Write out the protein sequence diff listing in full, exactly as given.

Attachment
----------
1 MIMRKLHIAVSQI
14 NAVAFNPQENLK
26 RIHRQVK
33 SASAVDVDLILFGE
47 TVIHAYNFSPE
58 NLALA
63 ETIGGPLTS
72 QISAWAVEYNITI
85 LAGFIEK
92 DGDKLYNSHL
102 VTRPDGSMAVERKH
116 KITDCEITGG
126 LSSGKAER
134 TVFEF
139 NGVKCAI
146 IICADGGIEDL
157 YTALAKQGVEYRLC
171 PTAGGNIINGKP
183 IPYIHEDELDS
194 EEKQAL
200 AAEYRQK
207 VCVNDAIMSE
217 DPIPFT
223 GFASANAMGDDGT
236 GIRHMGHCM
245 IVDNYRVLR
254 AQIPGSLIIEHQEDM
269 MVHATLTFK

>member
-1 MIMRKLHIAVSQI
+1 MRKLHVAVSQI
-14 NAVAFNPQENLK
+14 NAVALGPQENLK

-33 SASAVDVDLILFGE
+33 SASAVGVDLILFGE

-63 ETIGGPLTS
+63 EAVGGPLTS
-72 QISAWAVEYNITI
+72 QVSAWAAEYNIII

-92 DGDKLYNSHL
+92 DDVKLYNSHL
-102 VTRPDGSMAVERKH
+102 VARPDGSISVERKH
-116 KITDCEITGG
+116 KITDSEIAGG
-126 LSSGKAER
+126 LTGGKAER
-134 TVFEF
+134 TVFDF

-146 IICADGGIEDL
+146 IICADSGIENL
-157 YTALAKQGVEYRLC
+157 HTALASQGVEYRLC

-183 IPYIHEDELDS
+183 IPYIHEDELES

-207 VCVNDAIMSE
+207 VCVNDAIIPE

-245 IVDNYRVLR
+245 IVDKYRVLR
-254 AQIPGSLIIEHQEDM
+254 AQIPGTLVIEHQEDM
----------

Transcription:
1 MIMRKLHIAVSQI
14 NAVAFNPQENLK
26 RIHRQVK
33 SASAVDVDLILFGE
47 TVIHAYNFSPE
58 NLALA
63 ETIGGPLTS
72 QISAWAVEYNITI
85 LAGFIEK
92 DGDKLYNSHL
102 VTRPDGSMAVERKH
116 KITDCEITGG
126 LSSGKAER
134 TVFEF
139 NGVKCAI
146 IICADGGIEDL
157 YTALAKQGVEYRLC
171 PTAGGNIINGKP
183 IPYIHEDELDS
194 EEKQAL
200 AAEYRQK
207 VCVNDAIMSE
217 DPIPFT
223 GFASANAMGDDGT
236 GIRHMGHCM
245 IVDNYRVLR
254 AQIPGSLIIEHQEDM
269 MVHATLTFK

>member
-1 MIMRKLHIAVSQI
+1 MRKLHVAVSQI
-14 NAVAFNPQENLK
+14 NAVALGPQENLK

-33 SASAVDVDLILFGE
+33 SASAVGVDLILFGE

-63 ETIGGPLTS
+63 EAVGGPLTS
-72 QISAWAVEYNITI
+72 QVSAWAAEYNIII

-92 DGDKLYNSHL
+92 DDVKLYNSHL
-102 VTRPDGSMAVERKH
+102 VARPDGSISVERKH
-116 KITDCEITGG
+116 KITDSEIAGG
-126 LSSGKAER
+126 LTGGKAER
-134 TVFEF
+134 TVFDF

-146 IICADGGIEDL
+146 IICADSGIENL
-157 YTALAKQGVEYRLC
+157 HTALASQGVEYRLC

-183 IPYIHEDELDS
+183 IPYIHEDELES

-207 VCVNDAIMSE
+207 VCVNDAIIPE

-245 IVDNYRVLR
+245 IVDKYRVLR
-254 AQIPGSLIIEHQEDM
+254 AQIPGTLVIEHQEDM